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Google wants to work with the government to secure open source software


Google called on the US government to take a more proactive role in identifying and protecting open source projects that are critical to Internet security. In a statement released by the company following Thursday’s White House summit, Kent Walker, president of global affairs and chief legal officer at Google and Alphabet, said the country needs a public-private partnership that will properly fund and employ the open core. Source projects.

“For far too long,” he said, “the software community has been comfortable in assuming that open source software is generally secure because of its transparency and the assumption that ‘many eyes’ have been watching to discover and solve problems.” “But in reality, while some projects have a lot of eyes on them, others have little or none at all.”

According to Walker, the partnership will consider the impact and importance of the project to determine how important it is to the broader ecosystem. Looking ahead, he says the industry needs new ways to identify software that may pose a systemic risk to Internet security.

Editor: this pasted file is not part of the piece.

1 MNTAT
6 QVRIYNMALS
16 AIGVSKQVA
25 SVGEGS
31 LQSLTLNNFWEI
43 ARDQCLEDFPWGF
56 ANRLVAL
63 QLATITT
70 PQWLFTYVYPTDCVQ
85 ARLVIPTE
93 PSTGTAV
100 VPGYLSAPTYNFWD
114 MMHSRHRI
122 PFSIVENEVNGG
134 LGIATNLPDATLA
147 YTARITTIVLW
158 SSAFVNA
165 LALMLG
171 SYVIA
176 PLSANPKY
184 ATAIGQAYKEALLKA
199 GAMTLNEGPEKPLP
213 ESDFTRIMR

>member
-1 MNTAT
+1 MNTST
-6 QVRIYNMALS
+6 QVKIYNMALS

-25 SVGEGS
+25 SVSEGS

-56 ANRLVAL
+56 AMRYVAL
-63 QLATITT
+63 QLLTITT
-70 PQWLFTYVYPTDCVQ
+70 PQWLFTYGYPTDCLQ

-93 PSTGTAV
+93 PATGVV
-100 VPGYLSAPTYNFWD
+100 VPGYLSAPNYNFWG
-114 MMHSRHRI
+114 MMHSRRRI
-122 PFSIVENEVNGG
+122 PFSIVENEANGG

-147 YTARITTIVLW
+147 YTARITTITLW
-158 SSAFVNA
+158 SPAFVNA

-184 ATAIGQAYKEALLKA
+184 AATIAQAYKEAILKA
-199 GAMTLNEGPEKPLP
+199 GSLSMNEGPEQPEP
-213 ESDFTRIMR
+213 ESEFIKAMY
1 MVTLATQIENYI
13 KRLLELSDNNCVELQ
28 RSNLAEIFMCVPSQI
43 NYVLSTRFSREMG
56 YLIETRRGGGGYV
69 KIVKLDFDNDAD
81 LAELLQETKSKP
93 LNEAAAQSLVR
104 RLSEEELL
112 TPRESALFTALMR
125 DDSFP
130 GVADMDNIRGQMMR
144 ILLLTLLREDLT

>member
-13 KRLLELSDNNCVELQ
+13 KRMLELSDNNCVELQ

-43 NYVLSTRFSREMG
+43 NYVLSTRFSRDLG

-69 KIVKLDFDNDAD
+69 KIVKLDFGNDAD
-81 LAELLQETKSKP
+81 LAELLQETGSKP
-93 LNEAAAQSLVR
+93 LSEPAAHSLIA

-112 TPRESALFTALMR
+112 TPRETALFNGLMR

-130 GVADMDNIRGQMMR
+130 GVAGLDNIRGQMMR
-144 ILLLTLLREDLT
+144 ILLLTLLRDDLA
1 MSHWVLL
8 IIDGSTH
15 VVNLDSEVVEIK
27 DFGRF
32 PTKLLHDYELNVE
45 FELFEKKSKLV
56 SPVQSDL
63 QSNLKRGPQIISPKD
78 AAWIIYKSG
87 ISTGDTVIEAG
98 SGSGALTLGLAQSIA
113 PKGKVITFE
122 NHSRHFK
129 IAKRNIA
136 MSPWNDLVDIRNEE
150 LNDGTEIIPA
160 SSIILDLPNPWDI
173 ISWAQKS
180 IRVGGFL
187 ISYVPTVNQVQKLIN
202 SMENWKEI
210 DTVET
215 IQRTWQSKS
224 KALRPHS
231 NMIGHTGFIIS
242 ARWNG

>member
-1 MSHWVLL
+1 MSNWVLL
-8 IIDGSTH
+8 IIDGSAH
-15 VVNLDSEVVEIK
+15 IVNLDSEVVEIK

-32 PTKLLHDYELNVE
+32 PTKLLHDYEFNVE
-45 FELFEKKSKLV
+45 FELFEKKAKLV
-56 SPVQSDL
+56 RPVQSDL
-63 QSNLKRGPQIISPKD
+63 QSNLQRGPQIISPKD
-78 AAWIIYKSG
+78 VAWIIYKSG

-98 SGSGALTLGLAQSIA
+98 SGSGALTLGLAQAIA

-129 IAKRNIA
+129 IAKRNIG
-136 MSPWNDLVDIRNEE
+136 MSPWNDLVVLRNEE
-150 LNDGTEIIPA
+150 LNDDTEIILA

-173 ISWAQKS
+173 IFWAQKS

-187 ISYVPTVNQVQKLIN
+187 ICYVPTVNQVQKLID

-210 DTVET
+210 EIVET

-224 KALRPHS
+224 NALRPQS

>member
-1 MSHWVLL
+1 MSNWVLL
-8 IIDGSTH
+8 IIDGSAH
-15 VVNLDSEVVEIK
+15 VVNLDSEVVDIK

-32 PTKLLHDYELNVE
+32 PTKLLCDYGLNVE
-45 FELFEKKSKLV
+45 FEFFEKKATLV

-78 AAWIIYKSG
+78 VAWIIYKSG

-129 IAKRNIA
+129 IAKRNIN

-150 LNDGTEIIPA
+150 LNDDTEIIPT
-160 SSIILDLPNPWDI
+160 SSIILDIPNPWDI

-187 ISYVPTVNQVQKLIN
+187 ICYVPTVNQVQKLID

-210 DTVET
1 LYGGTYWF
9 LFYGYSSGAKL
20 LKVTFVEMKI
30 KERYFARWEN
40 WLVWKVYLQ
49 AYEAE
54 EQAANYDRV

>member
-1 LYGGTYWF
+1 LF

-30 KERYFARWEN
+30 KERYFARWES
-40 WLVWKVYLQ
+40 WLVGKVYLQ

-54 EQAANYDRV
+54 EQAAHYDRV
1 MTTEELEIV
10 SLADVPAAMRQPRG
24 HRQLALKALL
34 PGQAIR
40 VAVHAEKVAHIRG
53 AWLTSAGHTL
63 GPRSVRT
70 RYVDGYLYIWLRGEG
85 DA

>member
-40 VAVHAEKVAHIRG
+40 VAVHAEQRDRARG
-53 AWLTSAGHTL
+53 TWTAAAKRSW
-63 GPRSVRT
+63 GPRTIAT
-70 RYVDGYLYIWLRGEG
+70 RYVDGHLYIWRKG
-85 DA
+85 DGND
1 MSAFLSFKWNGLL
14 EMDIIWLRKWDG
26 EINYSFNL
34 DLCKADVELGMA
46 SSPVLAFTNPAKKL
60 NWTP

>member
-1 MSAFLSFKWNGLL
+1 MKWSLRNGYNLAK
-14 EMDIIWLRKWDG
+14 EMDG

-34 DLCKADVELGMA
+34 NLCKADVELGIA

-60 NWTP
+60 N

There is also a need for more public and private funding, Walker said, noting that Google is ready to contribute to an organization that brings together volunteers from companies like itself with critical projects that need the most support. “Open source software is the connective tissue of much of the internet world – it deserves the same focus and funding we give our roads and bridges,” he said.

The importance of open source software has been the subject of much discussion after the discovery of the Log4Shell vulnerability. Log4j is one of the most popular and most used logging libraries, with services like Steam and iCloud based on it. The security researcher, who helped stop the spread of WannaCry, described the vulnerability as “very bad” because it left millions of apps vulnerable to attack.

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